Bat FactsBats are not blind. All species can see, but many have poor eyesight.
Most bats are harmless, but wild bats may carry rabies.
All bats are not black. They may be brown, gray, yellow, or red.
The largest bat has a wingspan of five feet.
The bat is the only flying mammal.
Bats fly in the dark by sending out high-pitched sounds. Echoes bouncing back help them navigate through the darkness.
Bats are mammals of the order Chiroptera (pronounced /ka?'r?pt?r?/ from the Greek cheir hand and pteron wing whose forelimbs form webbed wings, making them the only mammals naturally capable of true and sustained flight. By contrast, other mammals said to fly, such as flying squirrels, gliding possums, and colugos, glide rather than fly, and can only glide for a short distance. Bats do not flap their entire forelimbs, as birds do, but instead flap their spread-out digits, which are very long and covered with a thin membrane or patagium.
About Bats. Bats represent about twenty percent of all classified mammal species worldwide, with about 1,240 bat species divided into two suborders: the less specialized and largely fruit-eating megachiroptera, or flying foxes, and the more highly specialized and echolocating microchiroptera. About seventy percent of bats are insectivores. Most of the rest are frugivores, or fruit eaters. A few species such as the Fish-eating Bat feed from animals other than insects, with the vampire bats being the only parasitic mammalian species. Bats are present throughout most of the world, performing vital ecological roles of pollinating flowers and dispersing fruit seeds. Many tropical plant species depend entirely on bats for the distribution of their seeds. Bats are important in eating insect pests, reducing the need for pesticides.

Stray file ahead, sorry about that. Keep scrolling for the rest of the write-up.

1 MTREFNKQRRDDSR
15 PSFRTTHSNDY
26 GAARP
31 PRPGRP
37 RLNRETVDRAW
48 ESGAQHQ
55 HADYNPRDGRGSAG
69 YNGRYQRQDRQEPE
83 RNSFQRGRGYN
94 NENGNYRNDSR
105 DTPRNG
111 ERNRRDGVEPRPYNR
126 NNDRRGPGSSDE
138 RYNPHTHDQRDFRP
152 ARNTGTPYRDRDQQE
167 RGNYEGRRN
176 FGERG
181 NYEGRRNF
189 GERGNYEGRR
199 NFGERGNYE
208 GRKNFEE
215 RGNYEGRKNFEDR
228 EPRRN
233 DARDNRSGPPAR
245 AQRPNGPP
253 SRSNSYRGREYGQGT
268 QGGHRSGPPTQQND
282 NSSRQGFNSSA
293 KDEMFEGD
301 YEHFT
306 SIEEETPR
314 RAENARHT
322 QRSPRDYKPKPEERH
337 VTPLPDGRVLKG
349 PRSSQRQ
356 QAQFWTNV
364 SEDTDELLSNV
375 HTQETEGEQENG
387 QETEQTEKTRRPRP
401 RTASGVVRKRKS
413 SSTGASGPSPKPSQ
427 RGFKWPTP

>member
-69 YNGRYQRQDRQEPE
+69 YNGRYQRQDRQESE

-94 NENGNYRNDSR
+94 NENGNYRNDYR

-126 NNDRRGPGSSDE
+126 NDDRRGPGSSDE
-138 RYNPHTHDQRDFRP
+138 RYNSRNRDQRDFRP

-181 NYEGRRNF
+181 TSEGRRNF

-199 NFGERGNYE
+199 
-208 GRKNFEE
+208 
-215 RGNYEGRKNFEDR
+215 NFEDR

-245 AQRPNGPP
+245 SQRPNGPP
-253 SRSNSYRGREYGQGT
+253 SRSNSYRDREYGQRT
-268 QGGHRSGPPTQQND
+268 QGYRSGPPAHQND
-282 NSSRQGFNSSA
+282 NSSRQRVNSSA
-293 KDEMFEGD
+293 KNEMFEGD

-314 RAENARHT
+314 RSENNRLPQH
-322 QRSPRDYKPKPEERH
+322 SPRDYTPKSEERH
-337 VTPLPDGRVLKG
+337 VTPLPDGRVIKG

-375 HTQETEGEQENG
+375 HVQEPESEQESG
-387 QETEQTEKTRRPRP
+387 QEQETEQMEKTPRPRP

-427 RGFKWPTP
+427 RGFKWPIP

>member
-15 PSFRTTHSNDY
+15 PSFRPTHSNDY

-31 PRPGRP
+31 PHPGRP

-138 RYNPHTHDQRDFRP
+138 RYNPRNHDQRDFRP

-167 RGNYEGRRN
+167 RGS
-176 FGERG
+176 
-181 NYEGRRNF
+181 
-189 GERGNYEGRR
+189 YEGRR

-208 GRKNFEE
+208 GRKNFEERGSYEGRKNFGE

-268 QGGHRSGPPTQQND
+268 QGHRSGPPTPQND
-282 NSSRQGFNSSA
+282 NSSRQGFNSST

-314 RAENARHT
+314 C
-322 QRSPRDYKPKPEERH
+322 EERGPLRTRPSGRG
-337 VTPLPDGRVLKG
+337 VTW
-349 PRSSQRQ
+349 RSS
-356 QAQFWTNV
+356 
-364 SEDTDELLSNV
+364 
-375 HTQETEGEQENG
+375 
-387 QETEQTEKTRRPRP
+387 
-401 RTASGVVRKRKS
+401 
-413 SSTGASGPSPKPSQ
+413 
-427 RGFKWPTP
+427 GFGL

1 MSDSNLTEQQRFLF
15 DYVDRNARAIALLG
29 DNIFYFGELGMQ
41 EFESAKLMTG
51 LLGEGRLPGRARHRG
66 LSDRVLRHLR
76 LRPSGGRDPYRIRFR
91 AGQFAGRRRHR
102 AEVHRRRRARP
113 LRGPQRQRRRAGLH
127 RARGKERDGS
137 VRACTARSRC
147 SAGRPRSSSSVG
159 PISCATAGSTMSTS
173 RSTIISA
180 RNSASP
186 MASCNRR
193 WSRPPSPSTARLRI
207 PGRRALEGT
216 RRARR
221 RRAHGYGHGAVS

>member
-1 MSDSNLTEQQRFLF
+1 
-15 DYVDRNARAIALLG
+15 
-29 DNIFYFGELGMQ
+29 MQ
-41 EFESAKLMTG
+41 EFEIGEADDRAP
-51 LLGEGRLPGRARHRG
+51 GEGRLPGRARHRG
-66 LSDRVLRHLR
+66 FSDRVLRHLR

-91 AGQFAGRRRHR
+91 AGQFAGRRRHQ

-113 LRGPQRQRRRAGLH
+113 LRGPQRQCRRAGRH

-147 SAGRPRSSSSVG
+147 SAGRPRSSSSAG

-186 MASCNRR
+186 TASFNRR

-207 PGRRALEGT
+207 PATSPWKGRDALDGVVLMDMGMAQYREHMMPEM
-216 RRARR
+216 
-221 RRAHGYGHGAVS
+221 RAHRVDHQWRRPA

The smallest bat is the Kitti's Hog-nosed Bat, measuring 29–34 mm (1.14–1.34 in) in length, 15 cm (5.91 in) across the wings and 2–2.6 g (0.07–0.09 oz) in mass. It is also arguably the smallest extant species of mammal, with the Etruscan shrew being the other contender. The largest species of bat is the Giant Golden-crowned Flying Fox, which is 336–343 mm (13.23–13.50 in) long, has a wingspan of 1.5 m (4 ft 11 in) and weighs approximately 1.1–1.2 kg (2–3 lb).
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